Sharabi, Asaf. “Religion and Modernity. Religious Revival Movement in Israel.” Journal of Contemporary Ethnography 44.2 (2015): 223-48.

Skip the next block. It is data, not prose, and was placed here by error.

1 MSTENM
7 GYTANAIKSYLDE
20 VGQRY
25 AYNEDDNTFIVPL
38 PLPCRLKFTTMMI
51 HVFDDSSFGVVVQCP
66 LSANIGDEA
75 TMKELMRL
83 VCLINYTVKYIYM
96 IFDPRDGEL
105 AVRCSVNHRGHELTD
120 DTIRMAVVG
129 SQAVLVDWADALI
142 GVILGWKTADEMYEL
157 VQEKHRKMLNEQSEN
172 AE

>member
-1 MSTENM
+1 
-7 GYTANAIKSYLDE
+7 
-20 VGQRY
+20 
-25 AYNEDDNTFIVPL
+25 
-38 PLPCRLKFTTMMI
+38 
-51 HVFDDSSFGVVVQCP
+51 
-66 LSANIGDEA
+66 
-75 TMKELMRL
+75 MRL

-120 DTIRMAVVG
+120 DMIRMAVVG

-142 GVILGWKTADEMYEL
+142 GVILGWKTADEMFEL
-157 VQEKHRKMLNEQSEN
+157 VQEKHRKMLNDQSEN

This article discusses the concept of zikui harabim (granting merit to the many) and attempts to show how it motivates and animates the religious renewal movements in Judaism (the teshuvah movements). I argue that zikui harabim is produced by “cycles of teshuva” in which the “repentant” person engages in facilitating the “return” of others to religious practice, even before he or she has undertaken the rigorous observance of religious commandments. I suggest that calculating rationality, often considered one of the hallmarks of modernity, is manifest in the teshuvah movement, as many teshuvah clients and entrepreneurs regard commandments, implicitly and explicitly, as a kind of currency they can amass for their own benefit. By so doing, I demonstrate how zikui harabim embeds a modern-capitalist logic, thereby showing how modernity manifests itself in religious revivalism.